Earlier this month, defense lawyers claimed Texas was botching its executions with old drugs. Now, the Texas Department of Criminal Justice has stalled the release of information on how many lethal doses the state has and when they expire.
The cloud of secrecy surrounding Texas executions has grown a little darker lately.
After death penalty defense lawyers claimed the state’s first two executions of the year were botched because of old lethal injection drugs, the Texas Department of Criminal Justice has stalled the release of public information regarding the state’s supply of lethal doses. Without providing a reason, the department told a Texas Tribune reporter last week that it would take an estimated 20 business days — until the day before the state’s next scheduled execution — to provide information on how many lethal doses the state has and when they expire.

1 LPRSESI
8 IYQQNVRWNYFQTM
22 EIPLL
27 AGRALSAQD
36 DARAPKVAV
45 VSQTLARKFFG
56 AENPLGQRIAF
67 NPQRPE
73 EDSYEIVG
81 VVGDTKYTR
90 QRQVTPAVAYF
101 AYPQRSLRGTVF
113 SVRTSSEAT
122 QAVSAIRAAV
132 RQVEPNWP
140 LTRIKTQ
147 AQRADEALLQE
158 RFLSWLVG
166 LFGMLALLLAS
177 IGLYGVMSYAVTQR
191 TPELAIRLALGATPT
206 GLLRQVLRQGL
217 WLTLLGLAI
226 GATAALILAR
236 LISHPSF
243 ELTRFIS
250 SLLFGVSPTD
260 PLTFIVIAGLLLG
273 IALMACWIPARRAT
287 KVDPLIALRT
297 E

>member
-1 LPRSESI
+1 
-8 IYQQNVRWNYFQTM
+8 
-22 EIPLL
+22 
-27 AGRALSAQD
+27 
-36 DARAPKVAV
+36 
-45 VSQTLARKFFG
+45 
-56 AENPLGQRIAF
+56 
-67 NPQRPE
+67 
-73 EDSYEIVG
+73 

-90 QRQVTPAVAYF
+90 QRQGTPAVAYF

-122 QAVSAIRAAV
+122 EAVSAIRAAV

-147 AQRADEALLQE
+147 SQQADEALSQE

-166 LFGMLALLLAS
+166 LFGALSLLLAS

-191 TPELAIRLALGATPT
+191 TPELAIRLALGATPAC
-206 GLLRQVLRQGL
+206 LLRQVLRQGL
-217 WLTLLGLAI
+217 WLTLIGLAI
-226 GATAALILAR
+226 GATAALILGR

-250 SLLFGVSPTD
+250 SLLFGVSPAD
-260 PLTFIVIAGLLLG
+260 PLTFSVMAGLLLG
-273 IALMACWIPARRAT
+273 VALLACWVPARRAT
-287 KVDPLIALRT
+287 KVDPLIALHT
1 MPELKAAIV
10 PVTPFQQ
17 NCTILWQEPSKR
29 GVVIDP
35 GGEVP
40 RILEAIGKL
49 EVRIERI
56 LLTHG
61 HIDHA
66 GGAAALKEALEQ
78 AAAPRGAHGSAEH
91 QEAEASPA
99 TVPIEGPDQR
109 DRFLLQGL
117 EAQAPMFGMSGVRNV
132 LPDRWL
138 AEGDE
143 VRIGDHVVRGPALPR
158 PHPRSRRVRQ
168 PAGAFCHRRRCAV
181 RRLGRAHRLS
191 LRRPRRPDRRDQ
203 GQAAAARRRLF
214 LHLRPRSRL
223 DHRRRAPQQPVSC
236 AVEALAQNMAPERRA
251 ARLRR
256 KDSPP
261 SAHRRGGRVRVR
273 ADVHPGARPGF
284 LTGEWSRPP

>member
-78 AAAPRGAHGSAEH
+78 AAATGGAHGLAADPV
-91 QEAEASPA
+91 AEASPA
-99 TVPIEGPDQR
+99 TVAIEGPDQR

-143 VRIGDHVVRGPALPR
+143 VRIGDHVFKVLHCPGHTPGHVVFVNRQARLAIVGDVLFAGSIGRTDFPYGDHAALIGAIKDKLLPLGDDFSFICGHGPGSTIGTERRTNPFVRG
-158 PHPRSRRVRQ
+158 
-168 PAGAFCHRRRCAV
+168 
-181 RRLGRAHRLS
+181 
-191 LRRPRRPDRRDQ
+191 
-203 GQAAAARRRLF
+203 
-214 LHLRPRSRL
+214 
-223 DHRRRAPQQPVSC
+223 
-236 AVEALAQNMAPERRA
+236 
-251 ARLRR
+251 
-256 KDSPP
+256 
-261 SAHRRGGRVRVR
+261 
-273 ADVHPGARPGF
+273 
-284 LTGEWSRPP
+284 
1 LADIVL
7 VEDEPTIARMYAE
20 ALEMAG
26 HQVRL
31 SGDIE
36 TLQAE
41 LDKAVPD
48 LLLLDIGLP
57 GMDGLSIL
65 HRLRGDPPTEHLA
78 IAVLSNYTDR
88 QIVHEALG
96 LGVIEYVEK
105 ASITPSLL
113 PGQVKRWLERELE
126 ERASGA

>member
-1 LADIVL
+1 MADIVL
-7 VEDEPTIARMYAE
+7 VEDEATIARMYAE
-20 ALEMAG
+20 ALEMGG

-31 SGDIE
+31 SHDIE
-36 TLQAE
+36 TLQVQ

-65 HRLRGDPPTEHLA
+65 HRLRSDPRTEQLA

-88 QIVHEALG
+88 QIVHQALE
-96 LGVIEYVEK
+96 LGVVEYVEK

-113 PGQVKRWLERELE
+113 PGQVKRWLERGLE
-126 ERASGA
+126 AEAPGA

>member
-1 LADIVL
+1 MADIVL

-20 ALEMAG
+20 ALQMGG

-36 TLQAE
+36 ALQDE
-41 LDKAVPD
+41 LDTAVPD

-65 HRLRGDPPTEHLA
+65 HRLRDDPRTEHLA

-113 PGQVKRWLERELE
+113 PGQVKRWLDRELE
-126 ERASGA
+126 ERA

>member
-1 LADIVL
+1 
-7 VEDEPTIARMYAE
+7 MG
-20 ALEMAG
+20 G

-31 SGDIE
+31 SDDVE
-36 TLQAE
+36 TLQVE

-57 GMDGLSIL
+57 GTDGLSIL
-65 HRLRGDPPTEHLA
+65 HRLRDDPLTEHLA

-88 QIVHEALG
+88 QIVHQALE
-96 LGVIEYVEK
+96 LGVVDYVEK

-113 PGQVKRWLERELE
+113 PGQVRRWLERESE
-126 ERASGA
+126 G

In the past, the records have been provided in half the time, and even that could be unlawful. The Texas Attorney General’s Office handbook on the state’s public information law says that a governmental body must produce public information promptly, without delay. The handbook says it is a “common misconception” that agencies can wait 10 business days before releasing the information, as the Department of Criminal Justice has regularly done in the past regarding execution drugs. Read more...